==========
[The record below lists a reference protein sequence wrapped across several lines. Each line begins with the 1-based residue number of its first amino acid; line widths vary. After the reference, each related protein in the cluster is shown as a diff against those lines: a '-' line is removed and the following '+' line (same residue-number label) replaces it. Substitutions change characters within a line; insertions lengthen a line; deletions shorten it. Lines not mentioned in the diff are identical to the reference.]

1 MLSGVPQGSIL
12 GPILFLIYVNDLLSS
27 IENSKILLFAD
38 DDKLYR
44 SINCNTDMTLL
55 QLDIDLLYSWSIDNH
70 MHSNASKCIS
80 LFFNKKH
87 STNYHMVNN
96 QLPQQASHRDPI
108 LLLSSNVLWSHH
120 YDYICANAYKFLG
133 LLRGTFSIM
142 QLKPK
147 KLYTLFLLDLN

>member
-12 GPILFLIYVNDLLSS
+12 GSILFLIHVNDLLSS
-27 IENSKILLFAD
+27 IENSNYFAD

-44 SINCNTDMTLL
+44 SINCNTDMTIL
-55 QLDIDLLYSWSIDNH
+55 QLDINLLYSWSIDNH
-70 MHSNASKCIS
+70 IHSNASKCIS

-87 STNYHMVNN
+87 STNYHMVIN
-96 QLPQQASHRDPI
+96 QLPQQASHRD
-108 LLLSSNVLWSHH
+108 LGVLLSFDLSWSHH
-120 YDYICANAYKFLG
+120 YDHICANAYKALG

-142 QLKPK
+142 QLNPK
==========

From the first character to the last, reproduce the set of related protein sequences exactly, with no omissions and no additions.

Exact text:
[The record below lists a reference protein sequence wrapped across several lines. Each line begins with the 1-based residue number of its first amino acid; line widths vary. After the reference, each related protein in the cluster is shown as a diff against those lines: a '-' line is removed and the following '+' line (same residue-number label) replaces it. Substitutions change characters within a line; insertions lengthen a line; deletions shorten it. Lines not mentioned in the diff are identical to the reference.]

1 MLSGVPQGSIL
12 GPILFLIYVNDLLSS
27 IENSKILLFAD
38 DDKLYR
44 SINCNTDMTLL
55 QLDIDLLYSWSIDNH
70 MHSNASKCIS
80 LFFNKKH
87 STNYHMVNN
96 QLPQQASHRDPI
108 LLLSSNVLWSHH
120 YDYICANAYKFLG
133 LLRGTFSIM
142 QLKPK
147 KLYTLFLLDLN

>member
-12 GPILFLIYVNDLLSS
+12 GSILFLIHVNDLLSS
-27 IENSKILLFAD
+27 IENSNYFAD

-44 SINCNTDMTLL
+44 SINCNTDMTIL
-55 QLDIDLLYSWSIDNH
+55 QLDINLLYSWSIDNH
-70 MHSNASKCIS
+70 IHSNASKCIS

-87 STNYHMVNN
+87 STNYHMVIN
-96 QLPQQASHRDPI
+96 QLPQQASHRD
-108 LLLSSNVLWSHH
+108 LGVLLSFDLSWSHH
-120 YDYICANAYKFLG
+120 YDHICANAYKALG

-142 QLKPK
+142 QLNPK